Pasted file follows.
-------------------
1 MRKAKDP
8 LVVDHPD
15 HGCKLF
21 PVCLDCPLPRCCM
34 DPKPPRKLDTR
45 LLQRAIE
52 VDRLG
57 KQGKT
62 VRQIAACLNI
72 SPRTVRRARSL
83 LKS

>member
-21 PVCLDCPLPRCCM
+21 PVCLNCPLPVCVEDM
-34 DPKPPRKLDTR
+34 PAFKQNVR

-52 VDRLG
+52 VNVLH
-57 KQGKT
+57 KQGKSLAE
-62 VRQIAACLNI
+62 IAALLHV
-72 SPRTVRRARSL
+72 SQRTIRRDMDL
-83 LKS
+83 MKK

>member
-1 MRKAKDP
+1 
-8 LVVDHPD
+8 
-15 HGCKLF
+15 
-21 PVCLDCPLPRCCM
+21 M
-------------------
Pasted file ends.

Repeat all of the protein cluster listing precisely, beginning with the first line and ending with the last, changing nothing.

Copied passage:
1 MRKAKDP
8 LVVDHPD
15 HGCKLF
21 PVCLDCPLPRCCM
34 DPKPPRKLDTR
45 LLQRAIE
52 VDRLG
57 KQGKT
62 VRQIAACLNI
72 SPRTVRRARSL
83 LKS

>member
-21 PVCLDCPLPRCCM
+21 PVCLNCPLPVCVEDM
-34 DPKPPRKLDTR
+34 PAFKQNVR

-52 VDRLG
+52 VNVLH
-57 KQGKT
+57 KQGKSLAE
-62 VRQIAACLNI
+62 IAALLHV
-72 SPRTVRRARSL
+72 SQRTIRRDMDL
-83 LKS
+83 MKK

>member
-1 MRKAKDP
+1 
-8 LVVDHPD
+8 
-15 HGCKLF
+15 
-21 PVCLDCPLPRCCM
+21 M